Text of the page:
The Tacky, the Shiny, and the Banksy at SCOPE New York 2014

SCOPE NY 2014, in the James A. Farley Post Office building for the second consecutive year, doesn't take itself too seriously.

Kazuhiro Tsuji's installation in the CoproGallery booth. Photo: Benjamin Sutton.

Crowds in the aisles at SCOPE’s Thursday night preview.
Photo: Benjamin Sutton.

On Thursday night crowds squeezed into the side of the Farley Post Office building on 33rd Street, which is hosting the SCOPE art fair for the second year in a row. The setting is essentially a dressed-up parking lot, and could not be more appropriate for the stripe of street art-focused dealers the fair attracts. While the art on view is extremely uneven, the atmosphere is undeniably fun and upbeat. The cautionary words of a large Banksy piece greeting visitors as they enter—”The Grumpier You Are, the More Assholes You Meet,” painted on the rear door of a truck during his October 2013 “residency” in New York, now on sale for around US$400,000 in Art Now NY‘s booth (C01)—hardly seem necessary here, where the vibe is resolutely cheerful.


A Banksy painting in Art Now NY’s booth at SCOPE.
Photo: Benjamin Sutton.

Down the hall, the Lower East Side’s Krause Gallery (booth C13) has a pair of paintings by Banksy parody artist and pop culture pundit Hanksy. The larger of the two, a hybrid of Star Wars robot R2D2 and slain rapper 2Pac titled, naturally, R2D2pac (2014), is priced at US$3,800.


Hanksy, R2D2pac (2014).
Photo: Benjamin Sutton.

For better or worse, not all the art on view at SCOPE addresses the viewer with such self-deprecating humor. The most outrageously bad booth by far belongs to London’s Halcyon Art International (booth J02). Its array of enormous and enormously tacky sculptures by Lorenzo Quinn is the stuff of nightmares and SkyMall catalogues, although the prices—like US$250,000 for the largest piece, Tight Rope II—are clearly geared at the private jet set. A similarly shiny, though slightly less humorless, and, at US$17,000, far more reasonable sculpture, Nimai Kesten’s Crucifix (2012), is a stand-out of Basel gallery Licht Feld‘s booth (C03). Kesten’s sacrilege-teasing crucifix made of bronze guns is emblematic of the type of flashy and quote-unquote edgy art that SCOPE has very successfully made its specialty.


Nimai Kesten, Crucifix (2012).
Photo: Benjamin Sutton.

For a more successfully serious presentation, stop by Moscow outfit 11.12 Gallery‘s booth (E13), where three large paintings on unstretched canvases featuring small children against sparse backdrops by Sasha Birulin anchor a refreshingly austere and somber booth amid all the poppy pomp. The paintings, each priced at US$25,000, draw on the Moscow-based artist’s childhood during the Cold War; one includes a small Soviet-era rocking horse toy placed ominously in front of the painted child.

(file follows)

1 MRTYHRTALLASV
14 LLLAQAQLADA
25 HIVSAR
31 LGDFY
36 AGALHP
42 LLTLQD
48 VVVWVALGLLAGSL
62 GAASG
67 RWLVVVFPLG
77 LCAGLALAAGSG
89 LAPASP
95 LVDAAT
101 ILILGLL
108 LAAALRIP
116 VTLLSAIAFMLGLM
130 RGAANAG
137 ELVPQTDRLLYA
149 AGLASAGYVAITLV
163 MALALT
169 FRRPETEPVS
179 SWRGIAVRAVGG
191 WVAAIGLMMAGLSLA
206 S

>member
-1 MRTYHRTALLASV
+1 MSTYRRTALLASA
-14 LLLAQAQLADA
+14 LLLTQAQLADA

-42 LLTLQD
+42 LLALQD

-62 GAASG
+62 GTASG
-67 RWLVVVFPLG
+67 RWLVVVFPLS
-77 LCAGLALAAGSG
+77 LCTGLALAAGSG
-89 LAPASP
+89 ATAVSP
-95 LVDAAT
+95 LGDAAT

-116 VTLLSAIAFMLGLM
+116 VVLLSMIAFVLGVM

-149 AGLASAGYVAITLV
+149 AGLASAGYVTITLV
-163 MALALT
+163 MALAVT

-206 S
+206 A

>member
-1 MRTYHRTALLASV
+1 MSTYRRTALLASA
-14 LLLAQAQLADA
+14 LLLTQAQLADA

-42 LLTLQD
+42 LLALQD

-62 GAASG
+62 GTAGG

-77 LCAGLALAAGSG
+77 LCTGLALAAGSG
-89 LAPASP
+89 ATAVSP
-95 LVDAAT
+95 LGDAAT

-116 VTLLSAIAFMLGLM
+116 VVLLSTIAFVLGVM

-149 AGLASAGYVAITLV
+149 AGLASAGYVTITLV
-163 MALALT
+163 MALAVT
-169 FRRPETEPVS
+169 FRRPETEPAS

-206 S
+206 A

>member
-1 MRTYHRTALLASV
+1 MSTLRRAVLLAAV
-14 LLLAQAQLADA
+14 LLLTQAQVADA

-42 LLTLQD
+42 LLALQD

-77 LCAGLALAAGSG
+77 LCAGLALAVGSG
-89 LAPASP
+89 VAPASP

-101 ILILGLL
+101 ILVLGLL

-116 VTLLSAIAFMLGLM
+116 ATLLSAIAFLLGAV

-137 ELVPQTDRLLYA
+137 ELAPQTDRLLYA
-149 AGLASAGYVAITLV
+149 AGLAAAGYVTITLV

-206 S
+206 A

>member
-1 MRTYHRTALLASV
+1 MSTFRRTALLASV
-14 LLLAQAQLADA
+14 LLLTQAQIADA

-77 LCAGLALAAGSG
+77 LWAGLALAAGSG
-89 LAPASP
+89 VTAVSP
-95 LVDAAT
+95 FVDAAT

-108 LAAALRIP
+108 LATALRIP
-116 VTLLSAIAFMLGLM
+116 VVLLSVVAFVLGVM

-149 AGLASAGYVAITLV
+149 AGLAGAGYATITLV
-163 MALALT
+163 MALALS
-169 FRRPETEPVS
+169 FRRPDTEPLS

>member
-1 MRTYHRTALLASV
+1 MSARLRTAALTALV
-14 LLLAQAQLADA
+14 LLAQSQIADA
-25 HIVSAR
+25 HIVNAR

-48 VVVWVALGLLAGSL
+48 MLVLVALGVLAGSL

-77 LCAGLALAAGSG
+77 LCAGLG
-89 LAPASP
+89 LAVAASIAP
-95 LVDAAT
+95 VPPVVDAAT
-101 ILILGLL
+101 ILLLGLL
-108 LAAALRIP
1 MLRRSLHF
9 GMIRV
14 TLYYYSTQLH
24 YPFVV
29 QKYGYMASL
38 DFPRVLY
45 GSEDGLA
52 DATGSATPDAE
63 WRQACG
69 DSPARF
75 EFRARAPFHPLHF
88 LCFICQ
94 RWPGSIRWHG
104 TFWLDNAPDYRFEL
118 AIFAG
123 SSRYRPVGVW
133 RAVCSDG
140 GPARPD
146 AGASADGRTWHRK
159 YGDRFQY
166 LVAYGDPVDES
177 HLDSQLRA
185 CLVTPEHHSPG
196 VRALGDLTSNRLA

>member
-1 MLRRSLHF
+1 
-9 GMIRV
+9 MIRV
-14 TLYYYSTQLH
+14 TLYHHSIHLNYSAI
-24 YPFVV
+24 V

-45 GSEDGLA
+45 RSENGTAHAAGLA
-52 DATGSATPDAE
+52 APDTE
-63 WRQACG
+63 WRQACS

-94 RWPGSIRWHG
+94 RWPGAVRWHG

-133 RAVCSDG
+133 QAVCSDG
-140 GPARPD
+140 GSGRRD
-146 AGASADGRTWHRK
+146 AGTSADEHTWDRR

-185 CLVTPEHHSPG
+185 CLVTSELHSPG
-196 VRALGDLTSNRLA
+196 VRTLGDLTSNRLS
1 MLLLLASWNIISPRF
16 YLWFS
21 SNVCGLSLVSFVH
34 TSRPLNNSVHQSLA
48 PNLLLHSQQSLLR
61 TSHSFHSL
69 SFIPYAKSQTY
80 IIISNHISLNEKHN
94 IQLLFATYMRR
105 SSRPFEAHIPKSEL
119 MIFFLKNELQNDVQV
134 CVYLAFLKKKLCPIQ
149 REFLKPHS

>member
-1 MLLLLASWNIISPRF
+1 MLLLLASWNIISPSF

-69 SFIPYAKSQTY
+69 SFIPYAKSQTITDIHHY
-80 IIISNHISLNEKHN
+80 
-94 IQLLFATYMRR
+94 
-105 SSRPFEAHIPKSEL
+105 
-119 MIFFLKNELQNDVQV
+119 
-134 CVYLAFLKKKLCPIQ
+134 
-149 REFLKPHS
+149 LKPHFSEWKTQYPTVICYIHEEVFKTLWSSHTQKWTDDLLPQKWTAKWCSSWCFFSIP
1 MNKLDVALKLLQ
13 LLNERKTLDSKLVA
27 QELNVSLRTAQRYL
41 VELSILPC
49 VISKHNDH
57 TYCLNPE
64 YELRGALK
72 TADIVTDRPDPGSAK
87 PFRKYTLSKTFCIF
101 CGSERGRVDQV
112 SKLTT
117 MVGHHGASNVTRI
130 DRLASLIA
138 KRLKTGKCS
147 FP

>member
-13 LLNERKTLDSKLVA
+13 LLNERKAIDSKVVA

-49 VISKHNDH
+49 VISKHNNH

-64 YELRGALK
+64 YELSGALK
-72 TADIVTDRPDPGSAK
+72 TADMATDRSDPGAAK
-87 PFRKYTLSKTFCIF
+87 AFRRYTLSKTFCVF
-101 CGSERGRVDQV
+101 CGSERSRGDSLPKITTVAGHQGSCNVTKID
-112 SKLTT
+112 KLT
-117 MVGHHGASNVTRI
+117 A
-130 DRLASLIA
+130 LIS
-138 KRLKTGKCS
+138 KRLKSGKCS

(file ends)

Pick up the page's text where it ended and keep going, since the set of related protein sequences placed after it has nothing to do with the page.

Sasha Birulin’s paintings in the 11.12 Gallery booth.
Photo: Benjamin Sutton.

Beyond the Banksy, a number of large-scale works by some of the biggest names in street art are arrayed around the fair, from the enormous work on paper by Swoon—who is about to have a major solo show at the Brooklyn Museum—in the Natalie Kates Projects booth (J07), priced at US$20,000, to the towering carved plywood minotaur by Chicago-based artist Tiptoe, available for US$4,000 from Vertical Gallery (booth E15).


Tiptoe, Minotaur.
Photo: Benjamin Sutton.

Between the prevalence of street art, a smattering of site-specific installations, and the occasional robust, carefully curated booth—New York nonprofit Chashama (K01) and Brooklyn gallery Fuchs Projects (booth G07) among them—there’s plenty at this year’s SCOPE fair to distract from the few spectacularly garish presentations. And, to the fair’s credit, even those blunders can be fun, as evidenced by CoproGallery‘s (booth B07) array of giant, Ron Mueck-esque Andy Warhol heads and imitation Brillo boxes—all the work of Kazuhiro Tsuji—whose Instagram and selfie appeal cannot be denied.

SCOPE New York continues through Sunday, March 9.


Kazuhiro Tsuji’s installation in the CoproGallery booth (B07).
Photo: Benjamin Sutton.


Wayne Warren’s popular sculpture of wings in the Long-Sharp Gallery booth (A17).
Photo: Benjamin Sutton.


An installation of trees made from cardboard sourced from every continent by Joan Backes.
Photo: Benjamin Sutton.


A mural by Know Hope outside the Thinkspace booth (F01).
Photo: Benjamin Sutton.


Skull sculptures by ZEVS are going for US$4,000 apiece in the De Buck Gallery booth (E07).
Photo: Benjamin Sutton.


A graffiti-like steel sculpture by Alexander Krivosheiw in one of the hallways at SCOPE.
Photo: Benjamin Sutton.

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